Cavaignac, Louis Eugene, brother of the former [i.e. the person discussed in the article before], French dictator, born in Paris on October 15th 1802, studied at the Ecole Polytechnique in Paris and at the artillery school in Metz, and became lieutenant in 1824. As staff captain he participated in the French expedition to Morea in 1828. At the time of the Juli Revolution he was the first officer of his regiment who declared himself for the new order of things. In 1831 he fell out of favour with the government, as he participated in the expression of an opinion against their reactionary policy. He was dismissed from active service, but in the following year he was with the army in Algiers, which country for the following sixteen years became his field of activity, and the conquest of which he described in "De la regence d'Alger, note sur l'occupation" (1839). In Algeria, Cavaignac distinguished himself repeatedly, among others in the taking and defense of Tlemcen (1836) and Cherchel (1840), and in the skirmishes at Metidja and El Harbourg (1842). In several administrative functions he proved to be vigilant, prudent and as having a rare organizatorical talent. In 1841 he was promoted major of the Zouaves, in 1844 brigadeer general, in 1847 governor of Oran and in 1848, by the Provisional Government in Paris, division general and governor general of Algeria. The government shortly after offered him the ministry of war, an offer he then rejected. Since he arrived later that year in Paris as the representative of the Departement Lot in the National Assembly, he then took the post offered to him (May 17th). This happened under the most lamentable circumstances : two days before, the masses by the "the mutiny of May 15th" had struck fear and danger in the National Assembly and the friends of order. The mutual hatred between National Assembly and the Socialist-Communist ringleaders, who agitated among the mostly migrant groups of workers in the national factories, increased daily. Measures aiming at the closure of the national factories caused the beginning of clashes. On June 23rd 30,000 to 60,000 rebels were under arms (the figures vary); they were masters over almost the entire northeastern part of Paris and had erected barricades. A general fear arose. The government urged that Cavaignac quickly should take measures, but he did not move. Because he had only 20,000 troops of the line available, and he first wanted to collect a suitable force. After this had been done, he launched a combined attack from three directions. But progress was doubtful. In this critical situation, the National Assembly on June 24th granted him dictatorial authority, after which Cavaignac, with merciless energy, implemented his plan of operation. On the 26th he emerged victorious from a struggle which cost the lives of more Frenchmen than in the bloodiest battles of the First Empire. On the 28th he returned his authority into the hands of the government, but was unanimously elected, with the title of president of the council,. to be in charge of the executive power, until a president would have been elected. When this election took place on December 10th 1848, Cavaignac, against his own expectation and that of his friends, found himself in the minority : 5 1/2 million votes for Louis Napoleon, only 1,400,000 votes for Cavaignac. In the Legislative Body, where he again represented the Departement Lot, he took his seat among the opposition, and always showed moderation in his short, clear and warm-hearted addresses. During the coup d'etat of December 2nd 1851 he was arrested and brought to Ham, but set free shortly after. He married the daughter of rich banker Odier and since lived a reclusive life. In 1857 he was elected as representative of Paris' 3rd electoral district, but died suddenly on October 28th that year on one of his estates.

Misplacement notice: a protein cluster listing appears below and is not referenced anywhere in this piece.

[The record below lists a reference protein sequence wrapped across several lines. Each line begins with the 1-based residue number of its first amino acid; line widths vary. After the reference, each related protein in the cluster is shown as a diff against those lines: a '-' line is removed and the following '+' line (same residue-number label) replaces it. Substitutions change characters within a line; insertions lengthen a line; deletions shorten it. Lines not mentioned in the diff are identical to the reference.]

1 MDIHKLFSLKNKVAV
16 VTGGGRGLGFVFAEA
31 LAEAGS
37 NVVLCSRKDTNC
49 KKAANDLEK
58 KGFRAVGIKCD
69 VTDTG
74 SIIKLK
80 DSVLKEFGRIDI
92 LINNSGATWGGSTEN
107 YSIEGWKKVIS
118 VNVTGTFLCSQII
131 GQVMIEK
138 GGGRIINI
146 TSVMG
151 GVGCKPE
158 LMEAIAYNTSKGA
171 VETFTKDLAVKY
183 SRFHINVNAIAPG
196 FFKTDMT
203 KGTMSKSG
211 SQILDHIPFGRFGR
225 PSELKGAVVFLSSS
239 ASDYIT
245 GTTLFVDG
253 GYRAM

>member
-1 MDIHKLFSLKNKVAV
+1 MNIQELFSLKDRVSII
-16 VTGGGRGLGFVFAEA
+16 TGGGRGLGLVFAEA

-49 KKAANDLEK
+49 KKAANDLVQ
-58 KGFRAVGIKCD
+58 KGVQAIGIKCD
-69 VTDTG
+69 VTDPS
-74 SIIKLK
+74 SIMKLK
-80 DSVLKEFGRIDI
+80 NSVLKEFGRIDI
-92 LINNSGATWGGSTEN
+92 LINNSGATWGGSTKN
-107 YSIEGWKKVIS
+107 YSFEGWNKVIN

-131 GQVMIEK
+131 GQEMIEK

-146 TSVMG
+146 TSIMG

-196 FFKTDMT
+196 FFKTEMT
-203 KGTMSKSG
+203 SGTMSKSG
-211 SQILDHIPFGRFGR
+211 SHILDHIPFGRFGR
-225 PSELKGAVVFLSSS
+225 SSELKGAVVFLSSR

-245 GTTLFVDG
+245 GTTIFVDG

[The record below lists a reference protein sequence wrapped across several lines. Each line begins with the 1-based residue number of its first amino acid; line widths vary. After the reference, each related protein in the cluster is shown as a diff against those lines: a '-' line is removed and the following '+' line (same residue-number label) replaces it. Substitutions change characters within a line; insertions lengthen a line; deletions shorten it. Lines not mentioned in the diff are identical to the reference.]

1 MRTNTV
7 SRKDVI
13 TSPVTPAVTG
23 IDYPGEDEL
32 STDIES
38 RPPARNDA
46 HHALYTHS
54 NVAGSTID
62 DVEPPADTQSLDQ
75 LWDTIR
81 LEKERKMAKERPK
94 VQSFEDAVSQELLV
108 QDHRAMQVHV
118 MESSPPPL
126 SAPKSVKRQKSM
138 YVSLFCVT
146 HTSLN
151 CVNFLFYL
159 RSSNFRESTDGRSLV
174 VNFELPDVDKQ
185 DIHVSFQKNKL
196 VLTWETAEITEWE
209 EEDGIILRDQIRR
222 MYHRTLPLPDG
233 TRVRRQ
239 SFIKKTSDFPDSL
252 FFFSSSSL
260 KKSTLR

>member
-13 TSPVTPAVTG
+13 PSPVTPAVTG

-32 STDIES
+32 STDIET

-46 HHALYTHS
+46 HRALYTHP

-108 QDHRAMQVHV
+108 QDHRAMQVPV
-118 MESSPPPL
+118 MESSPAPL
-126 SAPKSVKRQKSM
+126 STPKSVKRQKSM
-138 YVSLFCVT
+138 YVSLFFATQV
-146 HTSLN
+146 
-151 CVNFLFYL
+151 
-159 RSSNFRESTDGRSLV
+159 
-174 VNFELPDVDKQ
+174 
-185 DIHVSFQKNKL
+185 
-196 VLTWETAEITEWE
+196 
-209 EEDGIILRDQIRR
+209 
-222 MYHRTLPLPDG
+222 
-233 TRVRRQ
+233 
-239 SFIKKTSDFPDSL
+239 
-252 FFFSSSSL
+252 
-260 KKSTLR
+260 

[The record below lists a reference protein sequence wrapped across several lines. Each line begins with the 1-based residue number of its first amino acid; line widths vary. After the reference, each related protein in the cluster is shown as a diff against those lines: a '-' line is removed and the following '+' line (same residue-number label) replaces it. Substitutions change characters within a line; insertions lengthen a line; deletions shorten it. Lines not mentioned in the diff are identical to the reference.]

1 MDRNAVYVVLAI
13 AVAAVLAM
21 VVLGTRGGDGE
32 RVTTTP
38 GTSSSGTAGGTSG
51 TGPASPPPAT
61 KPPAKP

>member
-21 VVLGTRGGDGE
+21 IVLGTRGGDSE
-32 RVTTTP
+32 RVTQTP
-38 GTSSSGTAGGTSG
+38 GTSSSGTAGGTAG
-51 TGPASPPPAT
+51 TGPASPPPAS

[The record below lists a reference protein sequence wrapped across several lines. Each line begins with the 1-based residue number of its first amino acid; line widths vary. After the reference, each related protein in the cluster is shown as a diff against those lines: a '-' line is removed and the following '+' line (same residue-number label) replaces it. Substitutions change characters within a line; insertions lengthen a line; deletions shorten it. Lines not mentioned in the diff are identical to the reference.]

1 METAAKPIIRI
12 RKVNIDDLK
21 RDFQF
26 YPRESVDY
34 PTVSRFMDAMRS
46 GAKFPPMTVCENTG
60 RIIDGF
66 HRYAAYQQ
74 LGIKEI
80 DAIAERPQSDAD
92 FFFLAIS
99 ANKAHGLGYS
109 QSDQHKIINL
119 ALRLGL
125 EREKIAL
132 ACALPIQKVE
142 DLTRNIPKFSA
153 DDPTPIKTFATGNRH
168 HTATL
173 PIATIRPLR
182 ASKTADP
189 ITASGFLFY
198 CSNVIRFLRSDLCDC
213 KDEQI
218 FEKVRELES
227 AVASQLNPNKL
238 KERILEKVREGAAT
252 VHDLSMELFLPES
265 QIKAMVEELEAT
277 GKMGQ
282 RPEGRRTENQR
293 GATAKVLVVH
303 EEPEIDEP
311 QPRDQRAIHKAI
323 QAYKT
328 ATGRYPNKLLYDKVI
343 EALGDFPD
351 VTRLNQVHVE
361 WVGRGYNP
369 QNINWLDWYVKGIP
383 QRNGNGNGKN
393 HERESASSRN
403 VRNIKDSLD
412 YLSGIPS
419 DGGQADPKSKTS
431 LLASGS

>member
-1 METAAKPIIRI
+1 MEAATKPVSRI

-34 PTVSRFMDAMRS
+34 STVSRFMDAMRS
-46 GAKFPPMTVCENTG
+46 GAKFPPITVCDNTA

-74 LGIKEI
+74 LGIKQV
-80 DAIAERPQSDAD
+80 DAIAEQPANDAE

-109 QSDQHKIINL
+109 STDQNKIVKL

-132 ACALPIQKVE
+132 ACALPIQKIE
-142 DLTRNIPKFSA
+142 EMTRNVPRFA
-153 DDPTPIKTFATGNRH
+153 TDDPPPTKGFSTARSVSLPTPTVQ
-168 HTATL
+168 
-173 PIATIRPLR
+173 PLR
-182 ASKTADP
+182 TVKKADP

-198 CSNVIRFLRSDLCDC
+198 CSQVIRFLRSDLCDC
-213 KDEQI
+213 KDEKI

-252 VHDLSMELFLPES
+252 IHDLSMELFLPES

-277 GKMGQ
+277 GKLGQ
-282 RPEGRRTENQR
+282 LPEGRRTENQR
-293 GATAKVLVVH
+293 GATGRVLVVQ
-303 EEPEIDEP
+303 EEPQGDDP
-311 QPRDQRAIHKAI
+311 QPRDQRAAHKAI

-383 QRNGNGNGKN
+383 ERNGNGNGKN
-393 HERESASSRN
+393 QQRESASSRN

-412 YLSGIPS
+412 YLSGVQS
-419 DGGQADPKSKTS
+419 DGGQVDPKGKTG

Cavaillac was not a statesman in strict sense, but he was a loyal soldier, honest in his republicanism and without a stain in his public and private life.